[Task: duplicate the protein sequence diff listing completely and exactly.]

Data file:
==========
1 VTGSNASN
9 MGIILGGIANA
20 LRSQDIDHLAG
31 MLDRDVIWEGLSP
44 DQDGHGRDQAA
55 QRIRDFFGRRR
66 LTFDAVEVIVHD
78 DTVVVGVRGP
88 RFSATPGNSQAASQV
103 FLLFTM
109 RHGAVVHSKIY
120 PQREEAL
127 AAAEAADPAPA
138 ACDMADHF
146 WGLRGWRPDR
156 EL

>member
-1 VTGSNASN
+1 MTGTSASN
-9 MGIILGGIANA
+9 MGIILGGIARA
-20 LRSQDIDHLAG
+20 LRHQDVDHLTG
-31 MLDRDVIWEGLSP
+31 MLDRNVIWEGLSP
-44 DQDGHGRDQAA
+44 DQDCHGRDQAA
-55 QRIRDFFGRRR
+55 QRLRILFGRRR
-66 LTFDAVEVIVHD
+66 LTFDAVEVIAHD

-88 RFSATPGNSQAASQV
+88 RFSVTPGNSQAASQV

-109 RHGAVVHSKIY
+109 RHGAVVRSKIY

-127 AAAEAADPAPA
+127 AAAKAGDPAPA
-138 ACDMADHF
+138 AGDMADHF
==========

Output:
1 VTGSNASN
9 MGIILGGIANA
20 LRSQDIDHLAG
31 MLDRDVIWEGLSP
44 DQDGHGRDQAA
55 QRIRDFFGRRR
66 LTFDAVEVIVHD
78 DTVVVGVRGP
88 RFSATPGNSQAASQV
103 FLLFTM
109 RHGAVVHSKIY
120 PQREEAL
127 AAAEAADPAPA
138 ACDMADHF
146 WGLRGWRPDR
156 EL

>member
-1 VTGSNASN
+1 MTGTSASN
-9 MGIILGGIANA
+9 MGIILGGIARA
-20 LRSQDIDHLAG
+20 LRHQDVDHLTG
-31 MLDRDVIWEGLSP
+31 MLDRNVIWEGLSP
-44 DQDGHGRDQAA
+44 DQDCHGRDQAA
-55 QRIRDFFGRRR
+55 QRLRILFGRRR
-66 LTFDAVEVIVHD
+66 LTFDAVEVIAHD

-88 RFSATPGNSQAASQV
+88 RFSVTPGNSQAASQV

-109 RHGAVVHSKIY
+109 RHGAVVRSKIY

-127 AAAEAADPAPA
+127 AAAKAGDPAPA
-138 ACDMADHF
+138 AGDMADHF